In spring, your grass then uses this stored energy to grow greener grass fast — usually by mid-March.

Put Your Lawn to Bed with an Organic Winterizer

  1. Give Your Lawn a Look. Check if you have cool or warm-season grass. Most areas with freezing winters grow cool-season grasses, such as bluegrass, ryegrass or fescue. Southern regions have warm-season grasses, such as Bermuda, Saint Augustine or Zoysia. Only apply winterizer to cool-season grasses. Warm-season grasses do not get fertilized at this time.
  2. Prime Time. Apply an organic lawn winterizer one week after your final mow of the season. Or if it’s easier to remember, apply around the week of Thanksgiving.
  3. Need to Feed. Spread organic fertilizer onto dry grass. Get step-by-step instructions on applying lawn winterizer here.

Applying a lawn winterizer is like wrapping your lawn up in a cozy blanket and presenting a warm cup of soup.  Your lawn stays warm and well-fed during winter, so it can grow back thicker, greener and faster next spring.

Still looking for more info? Check out our Winter Lawn Care Pinterest board?

Score More from Your Organic Fall Garden Crops

Organic gardening in the fall always feels like such a treat. Even though the leaves may be changing, your veggie garden is still going strong! While the seasons are transitioning, you’re making the most of every moment — going to football games, bundling up in cozy sweaters, and munching on homegrown produce.

Help your organic garden to produce more veggies than ever this fall with these four tips.

1. Feed to Succeed. Feed your veggies once a month for a bigger, bountiful harvest. This is especially important if you had other crops planted in the same spot earlier. Those crops depleted the garden soil of its nutrients. Luckily, an organic plant fertilizer replenishes the nutrients to keep your produce growing strong.

Step-by-step instructions on adding an organic plant fertilizer here!

2. Pick of the Pack. The more you pick, the more produce you get! Once your crops start ripening, go out and pick every day.

Here’s when to harvest your organic veggies:

  • Lettuce and spinach: Cut outer leaves when young and tender.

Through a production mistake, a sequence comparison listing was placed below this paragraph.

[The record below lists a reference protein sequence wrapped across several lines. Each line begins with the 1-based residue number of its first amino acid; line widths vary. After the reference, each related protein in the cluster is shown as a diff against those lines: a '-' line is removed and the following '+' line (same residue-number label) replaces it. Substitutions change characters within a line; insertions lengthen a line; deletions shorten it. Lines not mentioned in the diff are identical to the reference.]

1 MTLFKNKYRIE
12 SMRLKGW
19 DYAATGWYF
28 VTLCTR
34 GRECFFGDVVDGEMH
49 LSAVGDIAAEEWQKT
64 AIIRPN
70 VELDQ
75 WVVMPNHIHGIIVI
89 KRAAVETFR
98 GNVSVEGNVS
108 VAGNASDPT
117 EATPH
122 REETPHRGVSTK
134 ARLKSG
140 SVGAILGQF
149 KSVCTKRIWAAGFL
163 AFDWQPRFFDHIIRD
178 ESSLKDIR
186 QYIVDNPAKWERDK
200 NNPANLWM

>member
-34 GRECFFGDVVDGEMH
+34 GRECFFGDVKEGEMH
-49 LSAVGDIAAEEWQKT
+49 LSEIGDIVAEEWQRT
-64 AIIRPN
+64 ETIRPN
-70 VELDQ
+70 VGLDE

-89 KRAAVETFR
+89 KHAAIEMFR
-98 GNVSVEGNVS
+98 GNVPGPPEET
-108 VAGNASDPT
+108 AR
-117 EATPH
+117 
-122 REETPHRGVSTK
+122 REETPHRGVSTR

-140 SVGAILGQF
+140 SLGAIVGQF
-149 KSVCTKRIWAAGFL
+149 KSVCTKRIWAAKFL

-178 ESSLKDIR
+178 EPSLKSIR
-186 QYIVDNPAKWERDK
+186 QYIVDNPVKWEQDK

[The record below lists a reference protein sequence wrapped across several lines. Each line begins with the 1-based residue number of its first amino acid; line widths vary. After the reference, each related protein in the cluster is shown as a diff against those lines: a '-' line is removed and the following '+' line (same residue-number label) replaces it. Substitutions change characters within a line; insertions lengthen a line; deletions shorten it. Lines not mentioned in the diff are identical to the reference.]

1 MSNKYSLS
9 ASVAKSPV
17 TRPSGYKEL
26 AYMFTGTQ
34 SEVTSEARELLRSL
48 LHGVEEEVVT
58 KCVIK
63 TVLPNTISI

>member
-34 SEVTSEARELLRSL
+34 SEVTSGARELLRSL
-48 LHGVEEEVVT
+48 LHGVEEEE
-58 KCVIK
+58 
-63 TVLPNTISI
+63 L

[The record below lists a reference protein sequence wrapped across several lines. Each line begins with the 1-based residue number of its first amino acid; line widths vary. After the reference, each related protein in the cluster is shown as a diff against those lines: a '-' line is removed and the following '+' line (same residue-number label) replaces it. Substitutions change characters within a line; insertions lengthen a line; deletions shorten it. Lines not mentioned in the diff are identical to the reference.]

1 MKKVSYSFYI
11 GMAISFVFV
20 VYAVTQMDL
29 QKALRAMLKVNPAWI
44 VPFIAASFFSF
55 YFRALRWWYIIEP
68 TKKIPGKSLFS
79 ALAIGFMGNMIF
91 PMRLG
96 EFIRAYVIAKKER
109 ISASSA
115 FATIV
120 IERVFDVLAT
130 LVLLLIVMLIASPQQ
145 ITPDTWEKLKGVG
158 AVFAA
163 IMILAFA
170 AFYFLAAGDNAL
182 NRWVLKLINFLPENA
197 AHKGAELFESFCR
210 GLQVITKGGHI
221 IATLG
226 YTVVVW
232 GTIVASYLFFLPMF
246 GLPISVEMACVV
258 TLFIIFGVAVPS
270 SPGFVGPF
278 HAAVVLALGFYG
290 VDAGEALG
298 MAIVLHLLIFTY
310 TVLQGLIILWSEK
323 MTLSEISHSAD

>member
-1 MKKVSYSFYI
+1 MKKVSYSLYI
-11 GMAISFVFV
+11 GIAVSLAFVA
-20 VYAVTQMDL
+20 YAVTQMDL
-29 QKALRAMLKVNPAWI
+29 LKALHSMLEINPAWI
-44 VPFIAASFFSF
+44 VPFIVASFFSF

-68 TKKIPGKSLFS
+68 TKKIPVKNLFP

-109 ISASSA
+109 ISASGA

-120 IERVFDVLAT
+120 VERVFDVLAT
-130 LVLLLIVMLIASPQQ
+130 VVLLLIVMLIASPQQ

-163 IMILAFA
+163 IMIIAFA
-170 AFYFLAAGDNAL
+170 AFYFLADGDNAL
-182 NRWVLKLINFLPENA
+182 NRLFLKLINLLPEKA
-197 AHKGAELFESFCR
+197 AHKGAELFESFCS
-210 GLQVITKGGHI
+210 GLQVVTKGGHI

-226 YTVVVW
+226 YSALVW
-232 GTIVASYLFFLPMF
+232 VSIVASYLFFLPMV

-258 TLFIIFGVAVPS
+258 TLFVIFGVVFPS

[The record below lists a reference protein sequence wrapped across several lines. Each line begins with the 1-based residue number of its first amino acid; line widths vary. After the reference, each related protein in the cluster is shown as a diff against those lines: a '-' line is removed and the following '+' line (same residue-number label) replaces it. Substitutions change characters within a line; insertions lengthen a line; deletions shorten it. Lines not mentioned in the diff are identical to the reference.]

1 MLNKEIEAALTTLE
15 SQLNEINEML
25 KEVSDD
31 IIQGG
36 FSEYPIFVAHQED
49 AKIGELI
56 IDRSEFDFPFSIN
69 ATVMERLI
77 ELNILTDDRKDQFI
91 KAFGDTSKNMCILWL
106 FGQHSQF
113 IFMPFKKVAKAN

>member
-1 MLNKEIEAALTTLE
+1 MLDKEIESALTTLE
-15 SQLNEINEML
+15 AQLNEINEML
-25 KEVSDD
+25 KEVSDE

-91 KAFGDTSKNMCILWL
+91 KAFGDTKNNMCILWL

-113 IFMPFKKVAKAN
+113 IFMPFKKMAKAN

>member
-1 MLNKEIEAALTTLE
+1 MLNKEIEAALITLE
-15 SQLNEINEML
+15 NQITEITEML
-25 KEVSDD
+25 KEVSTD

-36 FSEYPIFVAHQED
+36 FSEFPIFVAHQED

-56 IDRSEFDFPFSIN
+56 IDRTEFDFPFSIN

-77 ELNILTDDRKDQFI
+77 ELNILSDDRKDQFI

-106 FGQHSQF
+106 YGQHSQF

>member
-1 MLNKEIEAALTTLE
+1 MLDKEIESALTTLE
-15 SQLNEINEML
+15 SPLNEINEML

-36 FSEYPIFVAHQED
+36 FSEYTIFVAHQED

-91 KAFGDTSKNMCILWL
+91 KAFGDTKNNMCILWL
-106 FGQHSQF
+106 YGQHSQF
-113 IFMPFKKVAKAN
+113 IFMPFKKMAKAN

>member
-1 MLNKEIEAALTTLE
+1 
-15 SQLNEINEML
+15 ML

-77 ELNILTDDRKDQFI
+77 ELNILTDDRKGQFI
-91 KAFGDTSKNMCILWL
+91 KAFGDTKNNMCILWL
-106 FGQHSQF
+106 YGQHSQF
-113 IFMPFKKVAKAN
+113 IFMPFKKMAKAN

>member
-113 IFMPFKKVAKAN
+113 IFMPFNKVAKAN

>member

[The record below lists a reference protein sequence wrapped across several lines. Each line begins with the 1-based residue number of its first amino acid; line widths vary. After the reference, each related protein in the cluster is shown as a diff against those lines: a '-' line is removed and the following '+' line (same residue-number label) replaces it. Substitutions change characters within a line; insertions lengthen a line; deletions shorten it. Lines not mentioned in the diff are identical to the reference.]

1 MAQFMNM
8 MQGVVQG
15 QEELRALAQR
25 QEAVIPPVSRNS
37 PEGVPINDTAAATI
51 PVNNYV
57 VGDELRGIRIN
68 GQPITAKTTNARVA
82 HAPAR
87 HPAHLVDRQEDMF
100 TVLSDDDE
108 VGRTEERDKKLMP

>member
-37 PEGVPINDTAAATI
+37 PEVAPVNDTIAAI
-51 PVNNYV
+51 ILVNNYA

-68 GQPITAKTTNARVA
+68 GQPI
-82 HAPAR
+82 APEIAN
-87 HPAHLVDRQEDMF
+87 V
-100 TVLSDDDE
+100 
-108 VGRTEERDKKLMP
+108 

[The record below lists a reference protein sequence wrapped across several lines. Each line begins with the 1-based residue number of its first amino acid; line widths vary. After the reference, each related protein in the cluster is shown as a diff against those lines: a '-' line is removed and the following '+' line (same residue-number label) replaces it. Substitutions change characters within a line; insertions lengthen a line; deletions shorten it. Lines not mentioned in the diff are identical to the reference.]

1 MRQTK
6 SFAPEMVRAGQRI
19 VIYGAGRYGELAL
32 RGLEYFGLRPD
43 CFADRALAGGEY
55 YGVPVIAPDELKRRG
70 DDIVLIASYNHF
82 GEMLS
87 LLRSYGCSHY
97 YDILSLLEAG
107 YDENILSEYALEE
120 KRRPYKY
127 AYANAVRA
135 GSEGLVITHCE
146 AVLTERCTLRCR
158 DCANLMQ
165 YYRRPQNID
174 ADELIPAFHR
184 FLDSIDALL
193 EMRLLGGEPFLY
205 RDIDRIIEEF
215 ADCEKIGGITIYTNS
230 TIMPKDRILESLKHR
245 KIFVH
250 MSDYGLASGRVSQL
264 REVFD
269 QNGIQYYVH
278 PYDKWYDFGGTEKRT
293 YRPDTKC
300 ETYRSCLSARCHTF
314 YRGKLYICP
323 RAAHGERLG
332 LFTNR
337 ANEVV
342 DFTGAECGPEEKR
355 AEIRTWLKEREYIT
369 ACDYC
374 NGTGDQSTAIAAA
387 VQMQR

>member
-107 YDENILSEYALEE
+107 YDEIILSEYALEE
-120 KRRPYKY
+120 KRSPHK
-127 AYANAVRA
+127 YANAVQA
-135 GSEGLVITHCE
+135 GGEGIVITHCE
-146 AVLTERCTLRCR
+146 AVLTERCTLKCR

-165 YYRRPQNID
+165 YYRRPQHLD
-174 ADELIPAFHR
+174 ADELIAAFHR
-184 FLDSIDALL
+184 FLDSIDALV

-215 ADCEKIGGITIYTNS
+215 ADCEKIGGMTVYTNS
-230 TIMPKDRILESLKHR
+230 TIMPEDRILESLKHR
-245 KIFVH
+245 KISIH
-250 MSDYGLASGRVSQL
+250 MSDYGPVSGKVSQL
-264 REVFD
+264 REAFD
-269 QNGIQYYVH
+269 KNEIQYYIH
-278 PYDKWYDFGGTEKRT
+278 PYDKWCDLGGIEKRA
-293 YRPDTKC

• Kale: Pick when the leaves are as big as your hand.
  • Carrots: Pick when the top of the carrot is 1”
  • Broccoli: Cut broccoli when its head is 4-7”
  • Cauliflower: Cut when its head is between 2-3”

3. A Fresh Feast. Plan your weekly dinners around what’s in harvest in the garden. This is the last hurrah for homegrown meals from the garden, so make the most of it. Of course, save some for winter,

4. Discover the Cover. If the chance of frost arrives earlier than expected, protect your crops. Water and then cover with a sheet, blanket or tarp. Use stakes to keep the cover from touching the plants.

Crunch! How amazing is it that you’re still harvesting veggies from your organic garden in autumn?!

See Spot Go. Tricks to Fix Brown Spots in the Lawn

At summer’s end, your lawn may begin to look less than stellar.

If your entire lawn is brown, no need to worry. Your grass has gone dormant, which happens during heat waves with little rain. Your lawn should bounce back as soon as the weather cools and rain returns.

The real problem is those random, pesky brown spots in the lawn. Luckily, there’s treatment.

  1. Pup Clean Up. Dog urine is one of the most common causes of brown spots. These small, round patches appear in areas where your dog does his business. Repair these spots with organic gypsum. To avoid future mishaps, train your dog to go only in a certain section of the lawn.
  2. Brown Bares. Some brown spots are actually soil peeking out through bare spots. Now is the time to reseed your lawn to fix bare spots.
  3. Learn from the Burn. Chemical fertilizers when spilled, overused or incorrectly applied cause lawn burns. Dilute by watering. From now on, stick to organic lawn fertilizers. Organic lawn food is safer for you and your pets and more cost-effective in the lawn-term.
  4. H2O Flow. Check your lawn after watering. If the surface stays wet while the soil remains dry, the watering is too frequent and superficial. To fix, water deeply
  5. That Thatch Patch. A thatch layer of more than 1/2” decaying grass prevents water from getting to living grass roots. Break up the thatch with a rake. Then, apply an organic lawn fertilizer.